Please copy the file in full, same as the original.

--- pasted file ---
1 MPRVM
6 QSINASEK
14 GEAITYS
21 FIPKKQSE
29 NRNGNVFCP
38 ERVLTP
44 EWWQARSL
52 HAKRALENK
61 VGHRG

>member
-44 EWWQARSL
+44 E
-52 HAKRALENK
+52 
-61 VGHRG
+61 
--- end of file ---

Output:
1 MPRVM
6 QSINASEK
14 GEAITYS
21 FIPKKQSE
29 NRNGNVFCP
38 ERVLTP
44 EWWQARSL
52 HAKRALENK
61 VGHRG

>member
-44 EWWQARSL
+44 E
-52 HAKRALENK
+52 
-61 VGHRG
+61 